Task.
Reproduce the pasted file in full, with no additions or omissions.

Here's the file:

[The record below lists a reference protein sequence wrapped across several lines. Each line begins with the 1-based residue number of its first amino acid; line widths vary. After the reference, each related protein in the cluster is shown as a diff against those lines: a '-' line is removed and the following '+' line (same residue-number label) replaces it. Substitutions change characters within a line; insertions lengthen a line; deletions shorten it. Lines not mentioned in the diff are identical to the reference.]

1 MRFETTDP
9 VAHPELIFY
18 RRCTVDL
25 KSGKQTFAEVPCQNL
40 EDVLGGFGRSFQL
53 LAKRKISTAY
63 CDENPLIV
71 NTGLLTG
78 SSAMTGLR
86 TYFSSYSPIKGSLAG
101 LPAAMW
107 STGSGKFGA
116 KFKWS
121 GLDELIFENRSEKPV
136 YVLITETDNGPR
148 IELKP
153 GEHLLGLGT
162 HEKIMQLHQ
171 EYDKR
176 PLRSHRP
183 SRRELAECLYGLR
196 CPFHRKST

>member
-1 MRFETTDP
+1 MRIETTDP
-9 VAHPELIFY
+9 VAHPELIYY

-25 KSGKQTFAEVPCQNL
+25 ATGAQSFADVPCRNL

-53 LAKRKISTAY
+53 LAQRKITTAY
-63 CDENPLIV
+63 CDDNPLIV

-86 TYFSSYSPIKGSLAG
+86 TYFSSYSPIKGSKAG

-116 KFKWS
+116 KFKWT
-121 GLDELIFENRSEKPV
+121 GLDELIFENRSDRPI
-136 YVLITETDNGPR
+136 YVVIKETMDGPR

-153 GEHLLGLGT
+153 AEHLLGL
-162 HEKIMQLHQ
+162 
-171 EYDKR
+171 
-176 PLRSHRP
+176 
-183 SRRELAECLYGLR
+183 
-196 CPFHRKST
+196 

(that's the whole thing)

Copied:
[The record below lists a reference protein sequence wrapped across several lines. Each line begins with the 1-based residue number of its first amino acid; line widths vary. After the reference, each related protein in the cluster is shown as a diff against those lines: a '-' line is removed and the following '+' line (same residue-number label) replaces it. Substitutions change characters within a line; insertions lengthen a line; deletions shorten it. Lines not mentioned in the diff are identical to the reference.]

1 MRFETTDP
9 VAHPELIFY
18 RRCTVDL
25 KSGKQTFAEVPCQNL
40 EDVLGGFGRSFQL
53 LAKRKISTAY
63 CDENPLIV
71 NTGLLTG
78 SSAMTGLR
86 TYFSSYSPIKGSLAG
101 LPAAMW
107 STGSGKFGA
116 KFKWS
121 GLDELIFENRSEKPV
136 YVLITETDNGPR
148 IELKP
153 GEHLLGLGT
162 HEKIMQLHQ
171 EYDKR
176 PLRSHRP
183 SRRELAECLYGLR
196 CPFHRKST

>member
-1 MRFETTDP
+1 MRIETTDP
-9 VAHPELIFY
+9 VAHPELIYY

-25 KSGKQTFAEVPCQNL
+25 ATGAQSFADVPCRNL

-53 LAKRKISTAY
+53 LAQRKITTAY
-63 CDENPLIV
+63 CDDNPLIV

-86 TYFSSYSPIKGSLAG
+86 TYFSSYSPIKGSKAG

-116 KFKWS
+116 KFKWT
-121 GLDELIFENRSEKPV
+121 GLDELIFENRSDRPI
-136 YVLITETDNGPR
+136 YVVIKETMDGPR

-153 GEHLLGLGT
+153 AEHLLGL
-162 HEKIMQLHQ
+162 
-171 EYDKR
+171 
-176 PLRSHRP
+176 
-183 SRRELAECLYGLR
+183 
-196 CPFHRKST
+196 